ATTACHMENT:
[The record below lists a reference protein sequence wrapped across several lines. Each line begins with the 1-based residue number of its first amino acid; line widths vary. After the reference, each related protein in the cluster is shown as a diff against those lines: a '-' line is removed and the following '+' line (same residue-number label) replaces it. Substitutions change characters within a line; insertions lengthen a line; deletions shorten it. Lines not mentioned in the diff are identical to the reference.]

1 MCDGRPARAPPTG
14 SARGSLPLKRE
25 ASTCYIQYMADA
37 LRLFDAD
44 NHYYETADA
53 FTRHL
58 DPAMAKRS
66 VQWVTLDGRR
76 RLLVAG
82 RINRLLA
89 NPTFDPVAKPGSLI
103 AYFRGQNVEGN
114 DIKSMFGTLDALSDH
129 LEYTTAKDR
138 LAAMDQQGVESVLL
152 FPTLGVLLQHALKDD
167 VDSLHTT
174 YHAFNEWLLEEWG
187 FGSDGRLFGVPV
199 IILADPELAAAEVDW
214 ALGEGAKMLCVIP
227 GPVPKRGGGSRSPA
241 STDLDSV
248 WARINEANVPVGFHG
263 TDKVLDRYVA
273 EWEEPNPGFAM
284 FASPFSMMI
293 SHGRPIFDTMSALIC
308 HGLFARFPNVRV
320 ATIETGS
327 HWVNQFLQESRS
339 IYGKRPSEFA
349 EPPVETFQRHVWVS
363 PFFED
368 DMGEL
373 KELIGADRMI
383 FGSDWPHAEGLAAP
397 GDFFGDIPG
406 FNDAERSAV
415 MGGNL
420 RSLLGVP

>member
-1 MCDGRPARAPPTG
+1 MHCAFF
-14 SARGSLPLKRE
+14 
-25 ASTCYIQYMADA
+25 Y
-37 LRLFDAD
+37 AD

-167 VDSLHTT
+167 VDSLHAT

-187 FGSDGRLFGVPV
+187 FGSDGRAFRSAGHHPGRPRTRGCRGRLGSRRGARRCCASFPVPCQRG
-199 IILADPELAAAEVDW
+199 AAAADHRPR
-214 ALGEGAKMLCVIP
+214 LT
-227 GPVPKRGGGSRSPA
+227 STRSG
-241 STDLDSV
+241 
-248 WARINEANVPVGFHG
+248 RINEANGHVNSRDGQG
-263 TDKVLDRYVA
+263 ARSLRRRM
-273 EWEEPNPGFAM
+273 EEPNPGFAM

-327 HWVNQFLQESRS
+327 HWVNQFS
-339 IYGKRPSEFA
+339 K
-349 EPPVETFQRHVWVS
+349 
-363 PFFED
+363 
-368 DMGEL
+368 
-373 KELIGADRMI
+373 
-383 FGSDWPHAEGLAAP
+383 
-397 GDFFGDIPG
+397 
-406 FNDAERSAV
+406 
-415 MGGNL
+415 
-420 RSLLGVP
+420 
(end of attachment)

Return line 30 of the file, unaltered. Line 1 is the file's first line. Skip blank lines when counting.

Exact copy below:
308 HGLFARFPNVRV